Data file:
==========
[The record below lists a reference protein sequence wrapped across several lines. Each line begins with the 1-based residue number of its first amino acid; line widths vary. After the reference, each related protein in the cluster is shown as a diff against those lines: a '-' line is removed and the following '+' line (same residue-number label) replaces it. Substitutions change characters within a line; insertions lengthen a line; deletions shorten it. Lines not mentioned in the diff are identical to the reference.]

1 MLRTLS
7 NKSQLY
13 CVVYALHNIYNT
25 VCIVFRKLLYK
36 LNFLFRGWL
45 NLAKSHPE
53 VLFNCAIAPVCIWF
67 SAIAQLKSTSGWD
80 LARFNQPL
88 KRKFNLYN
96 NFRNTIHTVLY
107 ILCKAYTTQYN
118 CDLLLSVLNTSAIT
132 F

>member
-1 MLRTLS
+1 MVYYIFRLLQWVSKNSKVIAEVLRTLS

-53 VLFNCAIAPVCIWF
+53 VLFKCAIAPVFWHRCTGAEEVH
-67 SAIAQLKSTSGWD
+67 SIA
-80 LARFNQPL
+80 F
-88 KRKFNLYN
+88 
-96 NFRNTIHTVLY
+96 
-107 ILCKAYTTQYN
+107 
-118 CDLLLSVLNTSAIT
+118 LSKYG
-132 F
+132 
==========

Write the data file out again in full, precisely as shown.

[The record below lists a reference protein sequence wrapped across several lines. Each line begins with the 1-based residue number of its first amino acid; line widths vary. After the reference, each related protein in the cluster is shown as a diff against those lines: a '-' line is removed and the following '+' line (same residue-number label) replaces it. Substitutions change characters within a line; insertions lengthen a line; deletions shorten it. Lines not mentioned in the diff are identical to the reference.]

1 MLRTLS
7 NKSQLY
13 CVVYALHNIYNT
25 VCIVFRKLLYK
36 LNFLFRGWL
45 NLAKSHPE
53 VLFNCAIAPVCIWF
67 SAIAQLKSTSGWD
80 LARFNQPL
88 KRKFNLYN
96 NFRNTIHTVLY
107 ILCKAYTTQYN
118 CDLLLSVLNTSAIT
132 F

>member
-1 MLRTLS
+1 MVYYIFRLLQWVSKNSKVIAEVLRTLS

-53 VLFNCAIAPVCIWF
+53 VLFKCAIAPVFWHRCTGAEEVH
-67 SAIAQLKSTSGWD
+67 SIA
-80 LARFNQPL
+80 F
-88 KRKFNLYN
+88 
-96 NFRNTIHTVLY
+96 
-107 ILCKAYTTQYN
+107 
-118 CDLLLSVLNTSAIT
+118 LSKYG
-132 F
+132 